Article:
Parents and teachers will sign a contract spelling out the expectations. Then the mandatory training will introduce parents to the virtual platforms – Edgenuity for grades 6-12 and possibly SchoolsPLP for kindergarten through fifth grade – and how to access these.
In the video, Longgrear emphasizes the choice parents face in relation to the limited steps offered to protect people from COVID-19 exposure in face-to-face, traditional school.
Faculty and staff will encourage social distancing among students but realize that this will be “extremely challenging,” he says.
“It might be the barrier that says, you know, as a parent I don’t feel comfortable sending my child to school,” Longgrear adds in the video. “If that is the case, we’re going to make the most meaningful learning from home option that we can.”
Similarly, Candler County’s schools will encourage, but not mandate, masks and gloves for staff and students, and this may be a deciding point for some parents, he suggests.
As of midday Tuesday about 30 parents at Metter Elementary School and about 30 at Metter Middle School had requested the learning from home option and set up conferences.
“I see that increasing, but that’s where we are Tuesday at lunch with the week-long sign-up time,” Longgrear said.
The announced deadline was Friday.
The Screven County system, with one elementary, one middle and one high school in Sylvania, began with an Aug. 3 start date but postponed first by one week, roughly a month ago, and then on Monday by a second week, to Aug. 17.
This was mainly to prepare better for a virtual option, but also to accommodate some maintenance at the elementary school, said Assistant Superintendent Brett Warren.
Screven will use Edgenuity throughout its virtual program, supplemented by direct instruction from local teachers in the lower grades, he said.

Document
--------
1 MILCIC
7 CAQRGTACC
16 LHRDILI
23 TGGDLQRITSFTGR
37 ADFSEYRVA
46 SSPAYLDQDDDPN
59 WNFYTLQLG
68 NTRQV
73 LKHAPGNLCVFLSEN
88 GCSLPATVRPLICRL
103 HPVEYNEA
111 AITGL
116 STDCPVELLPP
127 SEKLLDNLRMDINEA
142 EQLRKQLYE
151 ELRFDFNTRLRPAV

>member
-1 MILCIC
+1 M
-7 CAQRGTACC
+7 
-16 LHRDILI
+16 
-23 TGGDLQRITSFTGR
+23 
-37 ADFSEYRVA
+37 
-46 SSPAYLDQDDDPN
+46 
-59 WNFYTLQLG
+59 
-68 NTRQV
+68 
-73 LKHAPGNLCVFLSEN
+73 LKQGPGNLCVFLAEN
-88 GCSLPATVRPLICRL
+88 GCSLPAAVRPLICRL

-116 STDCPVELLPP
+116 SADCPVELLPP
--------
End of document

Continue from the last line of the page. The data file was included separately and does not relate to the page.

Parents have until 5 p.m. July 22 to sign up for the SCSS Virtual Academy.
“We actually need to talk to those, each one individually, to make sure they know that’s what they want and they understand what they’re bargaining for, and some limitations with virtual that they might not have with traditional,” Warren said.
As of this week, more than 10% of the Screven system’s approximately 2,250 students were signed up for the virtual option, but a few parents who made that decision early on have changed their minds, he said.
Emanuel County Schools, consisting of six schools with about 4,200 students, will keep Aug. 3 as their opening date and traditional schooling as the default option, the school system confirmed in the ECS Reopening Plan, posted to its website Friday. If parents take no action, their children will be scheduled for in-person school.
But Friday’s announcement also opened the registration window for the ECS Virtual Academy, supported by Edgenuity but with school system employees as mentors. Parents have until July 29 to enroll children at www.emanuel.k12.ga.us.
Of all the surrounding school systems, Effingham County’s is most similar to Bulloch’s. Both have 15 campuses, but Effingham now has more students, a little over 13,000, while Bulloch has about 11,000. Bulloch, as previously reported, will start school in traditional and virtual options Aug. 17.
Effingham’s plan, to stick with its original Aug. 5 start date for face-to-face classes and at the same time add a virtual option, has been in development since the end of May. The decision dates from a board retreat in mid-June, said Superintendent Dr. Yancy Ford.
As of the original parental choice deadline, Wednesday, about 2,600 Effingham students had been registered for the virtual option, but after an extension, parents now have until Sunday.
At this point, Jenkins County’s school system has not changed plans for starting face-to-face school Aug. 3. But the Board of Education will meet Monday, with a new plan likely to be considered, said Gena Lane, administrative assistant to Superintendent Tara Cooper.